The label stored at each vertex can be represented as {li, ti, f(u)}, where li is a label or color associated with a mobile agent that has first visited the node, ti is the time at which the mobile agent was dispatched from the node which triggered execution of Algorithm 2, and f(u) is the identifier of the node which triggered execution of Algorithm 2.

Algorithm 2 reaches every sensor in the graph G, uses more than one mobile agent, and performs the processing g( ), which is application specific. However, there is a modification in the semantics of the jump call. In addition to modifying the association <Ai,x>→<Ai,y>, Algorithm 2 performs an additional operation of labeling the current vertex with a label as defined above. This whole operation must be atomic. Also, each mobile agent can jump to a node u such that uεPl iff the agent state is recede.

In algorithm 2, as before, u designates the current node that a mobile agent is currently visiting, v designates the node from which the mobile agent was transmitted to the current node u, and w designates the node to which the mobile will be transmitted from the current node u.

Algorithm 2 - Visiting vertices in G using λ agents.
Require: u  ID of the current vertex
1:choose Pl∈V(G) such that |Pl| ≧ λ
2:for all x ∈Pl do
3:    labelcurrent node  label
4:    label  (label + 1)modλ
5:    jump(A,u,x) {The Agent A will find itself at the
       vertex corresponding to the last entry in Pl}
6:    replicate( ) {replicate mobile agent A into λ agents
       {A1, . . . , Aλ}; from this point on, each
       mobile agent shall execute separately.
       Further, each mobile agent shall have a
       variable called ”label” which describes the
       label it is associated with. From this point
       onwards, each mobile agent executes on it's
       own.}
7:end for
8:∀A∈{Ai}, agentstateA i = firstVisit
9:while stack Ai ≠ {Φ} do
10:   {each mobile agent will possess it's own stack, and
       all mobile agents execute this procedure
       independently of one another}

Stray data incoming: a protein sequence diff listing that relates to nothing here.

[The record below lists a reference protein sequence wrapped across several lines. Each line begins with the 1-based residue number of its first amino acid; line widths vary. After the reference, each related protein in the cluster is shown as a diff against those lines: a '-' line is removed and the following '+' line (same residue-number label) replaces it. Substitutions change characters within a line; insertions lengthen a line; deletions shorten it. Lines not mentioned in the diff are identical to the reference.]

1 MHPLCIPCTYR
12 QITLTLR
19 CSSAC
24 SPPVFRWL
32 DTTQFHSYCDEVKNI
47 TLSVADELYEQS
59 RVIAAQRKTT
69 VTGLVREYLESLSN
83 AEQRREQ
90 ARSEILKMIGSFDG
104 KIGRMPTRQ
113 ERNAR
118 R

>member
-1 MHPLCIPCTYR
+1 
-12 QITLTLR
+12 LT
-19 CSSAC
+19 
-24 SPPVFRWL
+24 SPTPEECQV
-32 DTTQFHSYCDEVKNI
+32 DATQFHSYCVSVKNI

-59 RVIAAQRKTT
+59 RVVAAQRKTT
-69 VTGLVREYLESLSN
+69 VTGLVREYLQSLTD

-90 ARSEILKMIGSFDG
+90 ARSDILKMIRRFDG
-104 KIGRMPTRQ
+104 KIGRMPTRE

11:   if agentState == firstVisit then
12:     g( ) {Application specific activity at sensor}
13:     list = Ni(u) {determine the subtree incident at
         u}
14:     if {list − u} == {Φ} then
15:       agentStateA i = recede
16:       jump(Ai,u,topOfStack(stackA i))
17:     else
18:       find w such that (f(w) ≦ f(x)
           ∀x∈list)  (w ∉ stack)
19:       if w ∈ stack  f(u) > f(w) then
20:         add (w,u) in exception list
21:         repeat previous step of finding w
22:       end if
23:       if no such w exists then
24:         agentStateA i = recede
25:         jump(Ai,u,topOfStack(stackA i))
26:       end if
27:       agentStateA i = recede
28:       jump(Ai,u,w)
29:     end if
30:   else
31:     pop(stackA i) {We have been to this vertex before}
32:     list = Ni(u)
33:     find w such that f(v) ≦ f(w) ≦ f(x)(∀x∈list)
         w ∉ stackA i  w∉exceptionList
34:     if w ∈ stackA i  f(u) > f(w) then
35:       add (w,u) in exception list
36:       repeat previous step of finding w
37:     end if
38:     if no such w exists then
39:       jump(Ai,u,topOfStack(stackA i))
40:     end if
41:     jump(Ai,u,w)
42:   end if
43:end while

As indicated above, Stack in Algorithm 2 of each mobile agent Ai initially contains the nodes in the random path Pl. After each mobile agent Ai begins traversing the graph G, Stack is processed in the same manner as described in connection with Algorithm 1. All jumps in Algorithm 2 are defined by Algorithm 3 below.

Algorithm 3 - jump semantics for λ agents.
jump (Ai, u, w)
if w ∉ HA i then
  atomic: χ (u) = χ (Ai) {Assign the node the
    label of the visiting agent}
  if atomic operation success then
    push(HA i,f(w))
    g( )
    <Ai,u> → <Ai,w>
  end if
else
  <Ai,u> → <Ai,w>
end if